Iran's Rouhani wishes Jews blessed Rosh Hashanah

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Iranian Jews pray at the Yousefabad Synagogue in Tehran November 23, 2006.

In stunning contrast to his Holocaust denying predecessor, Iran's new President Hassan Rouhani on Wednesday sent well wishes to the Jewish people on the occasion of Rosh Hashana, the Jewish New Year, which begins at sundown.

“Not even under the monarchy do we remember such a message,” Haleh Esfandiari, the Iranian-born scholar who heads the Middle East program at the Woodrow Willson International Center, said of the message.

Rouhani's well wishes to the Jewish people come as the Iranian mission at the United Nations confirmed to Al-Monitor that he will travel to New York later this month to address the United Nations General Assembly and participate in a disarmament meeting.

Rouhani is scheduled to address the General Assembly on the afternoon of September 24th, the same day that US President Obama will address the body in the morning.

It also comes as Rouhani and Iranian foreign minister Javad Zarif have sent multiple messages condemning the use of chemical weapons in Syria, Iran's ally, while not saying explicitly they believe it was done by the Assad regime, and while urging against U.S.-led action. Former Iranian President Ayatollah Hashemi Rafsanjani, however, is reported to have accused the Syrian government of gassing its own people at a lecture last week, allegedly recorded on video, even as other reports say his office had denied the comment.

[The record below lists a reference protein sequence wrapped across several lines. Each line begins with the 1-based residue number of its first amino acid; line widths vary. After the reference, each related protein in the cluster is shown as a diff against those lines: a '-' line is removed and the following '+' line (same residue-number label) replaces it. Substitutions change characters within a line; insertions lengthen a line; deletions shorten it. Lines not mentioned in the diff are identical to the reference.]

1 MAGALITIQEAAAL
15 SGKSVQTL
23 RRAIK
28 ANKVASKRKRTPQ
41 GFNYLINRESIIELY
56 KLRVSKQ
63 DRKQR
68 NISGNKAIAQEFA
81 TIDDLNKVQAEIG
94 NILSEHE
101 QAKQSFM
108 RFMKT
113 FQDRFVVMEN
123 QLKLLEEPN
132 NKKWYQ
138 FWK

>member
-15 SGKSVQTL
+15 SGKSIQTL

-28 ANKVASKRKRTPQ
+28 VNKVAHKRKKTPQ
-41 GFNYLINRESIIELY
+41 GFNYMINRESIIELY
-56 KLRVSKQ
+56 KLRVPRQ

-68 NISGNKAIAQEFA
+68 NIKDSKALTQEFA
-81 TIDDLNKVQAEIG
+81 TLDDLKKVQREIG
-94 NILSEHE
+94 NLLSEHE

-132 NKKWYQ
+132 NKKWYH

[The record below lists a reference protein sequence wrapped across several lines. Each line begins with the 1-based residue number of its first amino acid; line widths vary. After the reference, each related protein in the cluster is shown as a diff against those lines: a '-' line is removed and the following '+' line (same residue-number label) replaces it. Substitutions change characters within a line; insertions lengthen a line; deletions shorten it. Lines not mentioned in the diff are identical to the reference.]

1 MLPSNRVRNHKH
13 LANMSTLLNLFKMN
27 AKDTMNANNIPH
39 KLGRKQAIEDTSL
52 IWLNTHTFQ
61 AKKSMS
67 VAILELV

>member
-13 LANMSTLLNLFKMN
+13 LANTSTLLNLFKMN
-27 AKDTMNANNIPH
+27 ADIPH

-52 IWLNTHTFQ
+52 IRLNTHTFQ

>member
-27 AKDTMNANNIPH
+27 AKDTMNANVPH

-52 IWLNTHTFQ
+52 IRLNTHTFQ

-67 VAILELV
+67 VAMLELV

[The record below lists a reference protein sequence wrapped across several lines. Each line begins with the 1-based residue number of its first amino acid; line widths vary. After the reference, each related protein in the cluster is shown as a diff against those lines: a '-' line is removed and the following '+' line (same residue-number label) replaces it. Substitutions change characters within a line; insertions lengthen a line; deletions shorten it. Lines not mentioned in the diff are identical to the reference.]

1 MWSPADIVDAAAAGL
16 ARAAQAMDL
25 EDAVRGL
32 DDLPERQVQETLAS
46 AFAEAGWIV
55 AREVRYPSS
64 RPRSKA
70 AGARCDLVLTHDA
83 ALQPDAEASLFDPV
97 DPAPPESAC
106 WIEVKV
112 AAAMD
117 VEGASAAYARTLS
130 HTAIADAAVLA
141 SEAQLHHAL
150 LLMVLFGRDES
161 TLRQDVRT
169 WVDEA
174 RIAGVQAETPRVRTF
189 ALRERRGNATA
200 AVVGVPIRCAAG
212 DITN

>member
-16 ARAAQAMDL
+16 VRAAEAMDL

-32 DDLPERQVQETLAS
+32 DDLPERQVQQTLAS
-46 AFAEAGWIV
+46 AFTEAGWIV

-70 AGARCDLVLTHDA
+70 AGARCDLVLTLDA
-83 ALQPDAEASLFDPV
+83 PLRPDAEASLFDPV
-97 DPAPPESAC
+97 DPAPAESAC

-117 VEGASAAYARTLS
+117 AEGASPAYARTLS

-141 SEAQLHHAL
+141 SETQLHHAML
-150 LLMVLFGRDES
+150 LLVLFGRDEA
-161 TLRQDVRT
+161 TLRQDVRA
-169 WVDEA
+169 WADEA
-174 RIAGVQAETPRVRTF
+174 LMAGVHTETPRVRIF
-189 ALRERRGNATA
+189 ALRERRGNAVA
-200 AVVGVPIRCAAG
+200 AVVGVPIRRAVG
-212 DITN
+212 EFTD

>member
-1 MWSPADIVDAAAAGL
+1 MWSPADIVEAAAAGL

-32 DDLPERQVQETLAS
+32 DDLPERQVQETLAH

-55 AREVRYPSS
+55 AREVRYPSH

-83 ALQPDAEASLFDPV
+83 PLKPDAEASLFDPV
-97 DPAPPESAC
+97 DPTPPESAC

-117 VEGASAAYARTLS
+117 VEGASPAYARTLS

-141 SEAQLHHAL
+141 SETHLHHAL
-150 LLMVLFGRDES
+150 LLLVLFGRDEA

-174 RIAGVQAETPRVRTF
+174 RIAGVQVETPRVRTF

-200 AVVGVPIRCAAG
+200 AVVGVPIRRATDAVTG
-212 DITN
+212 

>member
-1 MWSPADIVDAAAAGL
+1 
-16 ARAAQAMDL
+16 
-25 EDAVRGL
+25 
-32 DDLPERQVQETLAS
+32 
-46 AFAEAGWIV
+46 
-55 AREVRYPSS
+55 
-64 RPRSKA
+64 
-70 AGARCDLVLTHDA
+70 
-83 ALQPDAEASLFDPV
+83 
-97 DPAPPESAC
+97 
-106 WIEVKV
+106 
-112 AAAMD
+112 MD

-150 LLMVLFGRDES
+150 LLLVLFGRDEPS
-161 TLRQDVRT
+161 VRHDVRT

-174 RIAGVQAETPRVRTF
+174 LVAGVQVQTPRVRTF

“We strongly condemn any use of chemical weapons anywhere, but must be careful not to jump to conclusions before[ the] facts [are] clear,” Rouhani wrote on Twitter August 29.

Obama's national security chiefs have been testifying on the Hill and intensively consulting with lawmakers this week as the Senate and House consider whether to grant Obama an authorization to use military force to deter the use of chemical weapons in Syria.

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